Then the Lord answered Job out of the whirlwind and said: “Who is this that darkens counsel by words without knowledge? Dress for action like a man; I will question you, and you make it known to me. Where were you when I laid the foundation of the earth? Tell me, if you have understanding. Who determined its measurements—surely you know! Or who stretched the line upon it? On what were its bases sunk, or who laid its cornerstone, when the morning stars sang together and all the sons of God shouted for joy? Or who shut in the sea with doors when it burst out from the womb, when I made clouds its garment and thick darkness its swaddling band, and prescribed limits for it and set bars and doors, and said, ‘Thus far shall you come, and no farther, and here shall your proud waves be stayed’? Have you commanded the morning since your days began, and caused the dawn to know its place, that it might take hold of the skirts of the earth, and the wicked be shaken out of it? It is changed like clay under the seal, and its features stand out like a garment. From the wicked their light is withheld, and their uplifted arm is broken. Have you entered into the springs of the sea, or walked in the recesses of the deep? Have the gates of death been revealed to you, or have you seen the gates of deep darkness? Have you comprehended the expanse of the earth? Declare, if you know all this. Where is the way to the dwelling of light, and where is the place of darkness, that you may take it to its territory and that you may discern the paths to its home? You know, for you were born then, and the number of your days is great!" (Job 38:1-21)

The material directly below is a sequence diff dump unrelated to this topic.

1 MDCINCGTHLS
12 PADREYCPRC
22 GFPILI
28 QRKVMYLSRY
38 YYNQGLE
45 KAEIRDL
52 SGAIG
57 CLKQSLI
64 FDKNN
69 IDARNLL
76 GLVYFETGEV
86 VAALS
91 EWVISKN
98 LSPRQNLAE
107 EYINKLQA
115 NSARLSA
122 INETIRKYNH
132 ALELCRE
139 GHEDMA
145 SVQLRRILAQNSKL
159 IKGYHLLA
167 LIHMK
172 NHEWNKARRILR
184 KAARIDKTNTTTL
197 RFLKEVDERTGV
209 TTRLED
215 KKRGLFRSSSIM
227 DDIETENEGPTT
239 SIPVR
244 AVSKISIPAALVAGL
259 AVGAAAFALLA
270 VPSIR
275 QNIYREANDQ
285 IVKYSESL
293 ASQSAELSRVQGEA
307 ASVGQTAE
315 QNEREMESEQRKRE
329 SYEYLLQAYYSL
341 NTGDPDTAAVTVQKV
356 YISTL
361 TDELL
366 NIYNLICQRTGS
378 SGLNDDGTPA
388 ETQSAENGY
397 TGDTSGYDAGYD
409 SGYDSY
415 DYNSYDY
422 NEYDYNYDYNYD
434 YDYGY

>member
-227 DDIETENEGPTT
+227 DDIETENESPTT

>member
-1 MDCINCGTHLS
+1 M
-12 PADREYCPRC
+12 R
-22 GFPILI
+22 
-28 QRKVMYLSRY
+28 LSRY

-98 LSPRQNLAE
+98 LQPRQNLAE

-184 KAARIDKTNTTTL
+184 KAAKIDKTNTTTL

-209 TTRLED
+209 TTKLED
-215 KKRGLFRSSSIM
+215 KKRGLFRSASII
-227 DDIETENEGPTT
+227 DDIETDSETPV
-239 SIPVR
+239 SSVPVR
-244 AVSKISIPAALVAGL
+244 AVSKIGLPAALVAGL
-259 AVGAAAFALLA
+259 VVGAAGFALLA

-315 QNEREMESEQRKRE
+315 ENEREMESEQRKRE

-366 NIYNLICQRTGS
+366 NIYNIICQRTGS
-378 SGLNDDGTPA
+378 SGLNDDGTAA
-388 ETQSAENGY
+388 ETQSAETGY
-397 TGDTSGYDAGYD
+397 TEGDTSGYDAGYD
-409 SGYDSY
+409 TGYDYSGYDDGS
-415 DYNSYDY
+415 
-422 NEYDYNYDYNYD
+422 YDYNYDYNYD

Then Job answered the Lord and said: “I know that you can do all things, and that no purpose of yours can be thwarted. ‘Who is this that hides counsel without knowledge?’ Therefore I have uttered what I did not understand, things too wonderful for me, which I did not know." (Job 42:1-4)